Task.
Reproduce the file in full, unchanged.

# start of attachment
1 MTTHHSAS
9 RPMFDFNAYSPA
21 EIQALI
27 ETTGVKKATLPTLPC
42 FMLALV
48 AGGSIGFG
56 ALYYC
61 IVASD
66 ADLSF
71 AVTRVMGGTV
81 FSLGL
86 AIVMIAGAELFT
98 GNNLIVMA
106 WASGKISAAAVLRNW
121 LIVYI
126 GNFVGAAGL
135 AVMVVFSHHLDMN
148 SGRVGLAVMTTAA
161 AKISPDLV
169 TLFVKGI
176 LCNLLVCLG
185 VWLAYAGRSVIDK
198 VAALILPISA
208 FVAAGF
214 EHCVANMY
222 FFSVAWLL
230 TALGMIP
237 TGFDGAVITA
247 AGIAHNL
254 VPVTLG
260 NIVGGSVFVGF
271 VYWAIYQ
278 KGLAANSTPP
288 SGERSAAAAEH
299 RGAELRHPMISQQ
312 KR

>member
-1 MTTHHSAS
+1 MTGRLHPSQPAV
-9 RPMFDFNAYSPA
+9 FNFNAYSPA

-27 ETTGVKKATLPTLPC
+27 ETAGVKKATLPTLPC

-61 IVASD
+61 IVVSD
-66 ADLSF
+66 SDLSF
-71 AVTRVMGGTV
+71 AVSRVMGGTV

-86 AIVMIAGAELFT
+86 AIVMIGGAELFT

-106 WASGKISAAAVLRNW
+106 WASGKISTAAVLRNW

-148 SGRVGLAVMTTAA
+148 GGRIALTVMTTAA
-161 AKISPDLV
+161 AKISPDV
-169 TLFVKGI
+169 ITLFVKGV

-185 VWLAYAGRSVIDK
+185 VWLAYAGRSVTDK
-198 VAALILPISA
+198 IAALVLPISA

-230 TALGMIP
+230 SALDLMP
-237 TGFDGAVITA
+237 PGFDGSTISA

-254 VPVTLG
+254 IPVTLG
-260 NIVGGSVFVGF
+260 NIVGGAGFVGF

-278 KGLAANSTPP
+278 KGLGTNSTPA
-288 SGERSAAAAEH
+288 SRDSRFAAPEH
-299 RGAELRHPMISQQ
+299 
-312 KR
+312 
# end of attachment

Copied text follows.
1 MTTHHSAS
9 RPMFDFNAYSPA
21 EIQALI
27 ETTGVKKATLPTLPC
42 FMLALV
48 AGGSIGFG
56 ALYYC
61 IVASD
66 ADLSF
71 AVTRVMGGTV
81 FSLGL
86 AIVMIAGAELFT
98 GNNLIVMA
106 WASGKISAAAVLRNW
121 LIVYI
126 GNFVGAAGL
135 AVMVVFSHHLDMN
148 SGRVGLAVMTTAA
161 AKISPDLV
169 TLFVKGI
176 LCNLLVCLG
185 VWLAYAGRSVIDK
198 VAALILPISA
208 FVAAGF
214 EHCVANMY
222 FFSVAWLL
230 TALGMIP
237 TGFDGAVITA
247 AGIAHNL
254 VPVTLG
260 NIVGGSVFVGF
271 VYWAIYQ
278 KGLAANSTPP
288 SGERSAAAAEH
299 RGAELRHPMISQQ
312 KR

>member
-1 MTTHHSAS
+1 MTGRLHPSQPAV
-9 RPMFDFNAYSPA
+9 FNFNAYSPA

-27 ETTGVKKATLPTLPC
+27 ETAGVKKATLPTLPC

-61 IVASD
+61 IVVSD
-66 ADLSF
+66 SDLSF
-71 AVTRVMGGTV
+71 AVSRVMGGTV

-86 AIVMIAGAELFT
+86 AIVMIGGAELFT

-106 WASGKISAAAVLRNW
+106 WASGKISTAAVLRNW

-148 SGRVGLAVMTTAA
+148 GGRIALTVMTTAA
-161 AKISPDLV
+161 AKISPDV
-169 TLFVKGI
+169 ITLFVKGV

-185 VWLAYAGRSVIDK
+185 VWLAYAGRSVTDK
-198 VAALILPISA
+198 IAALVLPISA

-230 TALGMIP
+230 SALDLMP
-237 TGFDGAVITA
+237 PGFDGSTISA

-254 VPVTLG
+254 IPVTLG
-260 NIVGGSVFVGF
+260 NIVGGAGFVGF

-278 KGLAANSTPP
+278 KGLGTNSTPA
-288 SGERSAAAAEH
+288 SRDSRFAAPEH
-299 RGAELRHPMISQQ
+299 
-312 KR
+312 